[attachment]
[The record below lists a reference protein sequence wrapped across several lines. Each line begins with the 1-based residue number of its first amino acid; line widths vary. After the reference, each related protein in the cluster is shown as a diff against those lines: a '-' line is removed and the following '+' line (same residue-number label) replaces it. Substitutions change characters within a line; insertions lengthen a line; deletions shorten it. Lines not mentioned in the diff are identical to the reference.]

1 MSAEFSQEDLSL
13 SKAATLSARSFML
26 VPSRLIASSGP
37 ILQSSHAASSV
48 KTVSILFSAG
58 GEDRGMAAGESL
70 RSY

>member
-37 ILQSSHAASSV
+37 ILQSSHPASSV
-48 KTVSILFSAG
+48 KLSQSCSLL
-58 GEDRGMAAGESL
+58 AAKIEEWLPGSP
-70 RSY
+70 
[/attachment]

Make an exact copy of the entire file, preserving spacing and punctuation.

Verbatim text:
[The record below lists a reference protein sequence wrapped across several lines. Each line begins with the 1-based residue number of its first amino acid; line widths vary. After the reference, each related protein in the cluster is shown as a diff against those lines: a '-' line is removed and the following '+' line (same residue-number label) replaces it. Substitutions change characters within a line; insertions lengthen a line; deletions shorten it. Lines not mentioned in the diff are identical to the reference.]

1 MSAEFSQEDLSL
13 SKAATLSARSFML
26 VPSRLIASSGP
37 ILQSSHAASSV
48 KTVSILFSAG
58 GEDRGMAAGESL
70 RSY

>member
-37 ILQSSHAASSV
+37 ILQSSHPASSV
-48 KTVSILFSAG
+48 KLSQSCSLL
-58 GEDRGMAAGESL
+58 AAKIEEWLPGSP
-70 RSY
+70 